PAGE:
I do not love the mittens. First... the cuffs are much too short, and the silk has no memory, so they aren't snug on my wrists the way mittens should be. Second, the silk has very quickly become ragged looking (although in the mittens defense, I did have them stuffed in my purse all Christmas vacation), and third, they are not that warm. It's possibly (by "possible", I mean, "this is definitely what happened") that I made the yarn too thin overall and REALLY too thin in some places, and thin mittens are not warm mittens. They are lightweight, though. They weigh like 1 ounce, if that.But really, the silk was prettier in hankie form, and I almost wish I would have left it that way, and just admired it when I was in my craft room. Live and learn. I expect I will not attempt silk hankie mittens again.

(Wow, please ignore my truly terrible join at the top. Hmm, something to work on, I guess.)

The socks. They are the goofiest socks I've made thus far, but I love them. I got the yarn during Knit Picks' Cyber Monday sale, and it was like $5. I cannot pass up $5 sock yarn, even if it has the potential to be goofy. The colors, though, oh the colors. It's like every pastel ice cream color exploded on the socks. Any pattern at all would have been too much for this yarn. I just made plain vanilla (ironic, because I have been calling them "Ice Cream Socks") socks, cuff down, 64 stitches and a gusset heel. Easy. I had one and a half socks done before the new year, but since I finished them in 2014, they totally count towards my goal of 6 pairs this year. Check one off the list.

Friday, January 3, 2014

New Pattern: Electric Oasis Pullover

First pattern of 2014! I was hoping to get this out before Christmas, but looking back, that was a crazy plan. Not sure what I was thinking. But oh well, here we are.

It was cold. Snow was blowing at me. The photo shoot was quick.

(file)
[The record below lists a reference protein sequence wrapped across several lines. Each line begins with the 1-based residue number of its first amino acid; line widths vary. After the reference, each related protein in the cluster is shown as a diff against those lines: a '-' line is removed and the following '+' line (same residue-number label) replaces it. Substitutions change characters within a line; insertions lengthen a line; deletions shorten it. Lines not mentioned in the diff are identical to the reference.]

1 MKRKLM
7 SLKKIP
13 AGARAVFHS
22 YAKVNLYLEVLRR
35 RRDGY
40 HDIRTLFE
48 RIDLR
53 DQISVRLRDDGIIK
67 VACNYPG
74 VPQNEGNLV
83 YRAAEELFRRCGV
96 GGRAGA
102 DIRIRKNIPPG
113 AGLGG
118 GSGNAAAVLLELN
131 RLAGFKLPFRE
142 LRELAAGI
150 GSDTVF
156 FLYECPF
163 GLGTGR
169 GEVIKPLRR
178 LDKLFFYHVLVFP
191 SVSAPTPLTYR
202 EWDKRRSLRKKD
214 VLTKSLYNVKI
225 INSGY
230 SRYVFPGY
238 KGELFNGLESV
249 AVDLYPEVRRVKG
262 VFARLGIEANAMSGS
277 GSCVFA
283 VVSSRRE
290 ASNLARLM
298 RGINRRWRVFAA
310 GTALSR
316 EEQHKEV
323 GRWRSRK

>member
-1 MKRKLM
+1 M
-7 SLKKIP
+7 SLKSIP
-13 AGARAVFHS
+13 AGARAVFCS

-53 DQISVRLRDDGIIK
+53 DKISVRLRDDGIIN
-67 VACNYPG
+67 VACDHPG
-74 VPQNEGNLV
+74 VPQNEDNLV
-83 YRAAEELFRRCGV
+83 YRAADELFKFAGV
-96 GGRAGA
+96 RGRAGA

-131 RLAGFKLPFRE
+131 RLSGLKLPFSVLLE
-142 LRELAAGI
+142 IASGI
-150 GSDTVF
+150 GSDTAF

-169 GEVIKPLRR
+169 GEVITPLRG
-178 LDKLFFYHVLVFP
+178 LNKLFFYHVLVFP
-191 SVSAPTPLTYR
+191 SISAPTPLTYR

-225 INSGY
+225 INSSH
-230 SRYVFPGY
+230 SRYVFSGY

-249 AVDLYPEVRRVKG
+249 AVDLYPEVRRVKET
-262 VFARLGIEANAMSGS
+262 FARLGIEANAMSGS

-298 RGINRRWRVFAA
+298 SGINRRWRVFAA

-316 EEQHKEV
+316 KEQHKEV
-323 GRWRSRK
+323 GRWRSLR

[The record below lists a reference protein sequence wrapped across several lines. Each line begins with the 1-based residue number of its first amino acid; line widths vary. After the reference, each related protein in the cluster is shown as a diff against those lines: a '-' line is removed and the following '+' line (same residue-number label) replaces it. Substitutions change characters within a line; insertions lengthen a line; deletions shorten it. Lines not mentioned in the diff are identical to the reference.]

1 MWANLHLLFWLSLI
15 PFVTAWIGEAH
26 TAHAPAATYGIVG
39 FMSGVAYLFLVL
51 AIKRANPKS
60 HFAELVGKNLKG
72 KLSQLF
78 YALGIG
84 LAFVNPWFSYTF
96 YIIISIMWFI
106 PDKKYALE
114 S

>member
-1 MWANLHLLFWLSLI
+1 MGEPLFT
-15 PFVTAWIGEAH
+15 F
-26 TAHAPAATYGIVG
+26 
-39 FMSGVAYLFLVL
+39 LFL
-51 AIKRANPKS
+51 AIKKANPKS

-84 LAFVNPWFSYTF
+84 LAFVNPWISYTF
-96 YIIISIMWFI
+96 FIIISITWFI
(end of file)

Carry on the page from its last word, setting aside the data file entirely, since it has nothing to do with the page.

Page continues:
Electric Oasis (so named because for some reason, the song "She's Electric" by Oasis was in my head literally the entire time I was knitting this) is a top-down, contiguous-sleeved, seamless, striped pullover worked in the delightfully squishy Spud and Chloe Sweater. I've come to realize lately (now that we live in a cold place and I actually do have to wear sweaters quite often) that I prefer simple pullovers. Hence, a lovely classic pullover with fun stripes and baby cable ribbing instead of plain old normal ribbing. I love sweaters like this. Sweater + skinny jeans + boots + brushed hair and mascara and I'm totally put together. Easy!


To fit full bust size:
30-32[33-35, 35-37, 37-39, 39-42, 41-45, 45-47]
Finished Measurements
Full bust: 30.25[33.25, 35.5, 37.25, 39.5, 41.75, 45.75] inches
Length from back neck: 21[21.5, 22, 23, 24, 24.5, 25.5] inches

Spud and Chloe Sweater [55% Wool, 45% Cotton; 160 yards/146 meters per 3.53 ounce/100 gram hank];
7521 Beluga (MC); 4[4, 5, 6, 6, 7, 8] hanks 
7519 Waterslide (CC1); 1[1, 1, 1, 2, 2, 2] hanks  
7504 Lake (CC2); 1[1, 1, 1, 2, 2, 2] hanks

Recommended Needles: 
US 9 (5.5 mm) 24 inch circular needle for sweater body
US 8 (5 mm) 24 inch circular needle for sweater body ribbing
1 set 4 or 5 US 9 (5.5 mm) dpns for sleeves
1 set 4 or 5 US 8 (5 mm) dpns for sleeves edging

US 8 (5 mm) 16 inch circular needle for neckline

18 sts and 25 rows = 4 inches in St st on larger needles

Get it on Ravelry (no ID required):